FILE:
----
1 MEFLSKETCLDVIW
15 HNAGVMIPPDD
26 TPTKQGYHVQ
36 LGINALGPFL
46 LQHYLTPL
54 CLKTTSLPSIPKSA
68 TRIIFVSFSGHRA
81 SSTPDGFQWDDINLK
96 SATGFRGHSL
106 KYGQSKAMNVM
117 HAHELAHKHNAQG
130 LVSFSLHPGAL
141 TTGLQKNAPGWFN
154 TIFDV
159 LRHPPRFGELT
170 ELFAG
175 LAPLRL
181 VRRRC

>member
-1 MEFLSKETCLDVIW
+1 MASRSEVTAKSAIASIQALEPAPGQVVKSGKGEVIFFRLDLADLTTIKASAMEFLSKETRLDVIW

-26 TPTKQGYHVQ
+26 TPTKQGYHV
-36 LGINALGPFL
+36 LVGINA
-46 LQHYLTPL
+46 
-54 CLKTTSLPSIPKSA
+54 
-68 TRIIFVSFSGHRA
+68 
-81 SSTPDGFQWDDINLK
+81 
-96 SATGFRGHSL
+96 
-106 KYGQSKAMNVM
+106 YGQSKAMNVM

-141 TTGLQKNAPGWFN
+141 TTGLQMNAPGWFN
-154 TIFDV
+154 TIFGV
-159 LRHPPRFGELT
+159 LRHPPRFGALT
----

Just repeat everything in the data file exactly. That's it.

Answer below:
1 MEFLSKETCLDVIW
15 HNAGVMIPPDD
26 TPTKQGYHVQ
36 LGINALGPFL
46 LQHYLTPL
54 CLKTTSLPSIPKSA
68 TRIIFVSFSGHRA
81 SSTPDGFQWDDINLK
96 SATGFRGHSL
106 KYGQSKAMNVM
117 HAHELAHKHNAQG
130 LVSFSLHPGAL
141 TTGLQKNAPGWFN
154 TIFDV
159 LRHPPRFGELT
170 ELFAG
175 LAPLRL
181 VRRRC

>member
-1 MEFLSKETCLDVIW
+1 MASRSEVTAKSAIASIQALEPAPGQVVKSGKGEVIFFRLDLADLTTIKASAMEFLSKETRLDVIW

-26 TPTKQGYHVQ
+26 TPTKQGYHV
-36 LGINALGPFL
+36 LVGINA
-46 LQHYLTPL
+46 
-54 CLKTTSLPSIPKSA
+54 
-68 TRIIFVSFSGHRA
+68 
-81 SSTPDGFQWDDINLK
+81 
-96 SATGFRGHSL
+96 
-106 KYGQSKAMNVM
+106 YGQSKAMNVM

-141 TTGLQKNAPGWFN
+141 TTGLQMNAPGWFN
-154 TIFDV
+154 TIFGV
-159 LRHPPRFGELT
+159 LRHPPRFGALT